NEWBURYPORT — When asked if he had any intentions of stopping, 67-year-old Dave Hardin gave a simple — though fulfilling — response.
“There’s a guy that’s about 90 years old who’s still doing it, so I have a ways to go,” he said.
Come Aug. 2, the Newburyport native will embark on his 30th consecutive two-day, 168-mile bike ride as a participant in the 35th annual Pan-Mass Challenge. The event is now the largest single athletic fundraising event in the country, raising $414 million since its beginning. And it only continues to grow, as last year’s $39 million raised was more than the combined total of the 1990s.
“The Jimmy Fund is the best known cancer fighter in New England, so it just seemed to make sense for me to support it,” Hardin said. “And it’s been great for my personal health.”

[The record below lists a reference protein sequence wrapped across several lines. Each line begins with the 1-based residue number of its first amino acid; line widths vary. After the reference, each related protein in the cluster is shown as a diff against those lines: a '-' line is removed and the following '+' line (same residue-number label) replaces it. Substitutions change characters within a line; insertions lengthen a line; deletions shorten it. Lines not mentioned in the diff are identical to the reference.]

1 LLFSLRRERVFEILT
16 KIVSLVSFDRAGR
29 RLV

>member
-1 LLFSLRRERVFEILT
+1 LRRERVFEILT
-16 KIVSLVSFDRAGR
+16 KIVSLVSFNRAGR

Since starting the ride in 1985, Hardin has traveled nearly 5,000 miles in the event and has raised nearly $100,000. But perhaps most impressive is what he has overcome to stay on his bike. Hardin has had both knees replaced and both hips realigned.
“You’ll recognize me if you see me because I am the one with my knees sticking out to the sides when I’m on the bike,” Hardin joked. “I had both my hips realigned and had the area replaced where cartilage used to be, as well as both my knees replaced. I had to plan the surgeries so I could recover in time to still do the Pan-Mass Challenge.”
Quite obviously, the motivational force behind Hardin has been strong — perhaps even spiritual.
“After my third time riding in it, a fella gave a speech after one of the events and said his son was 5 years old when he was diagnosed with cancer,” he said. “He said his son was then 15 years old and had been cured by the Dana Farber Cancer Institute. I thought it was a wonderful thing that we would be able to help people like that with our fundraising.”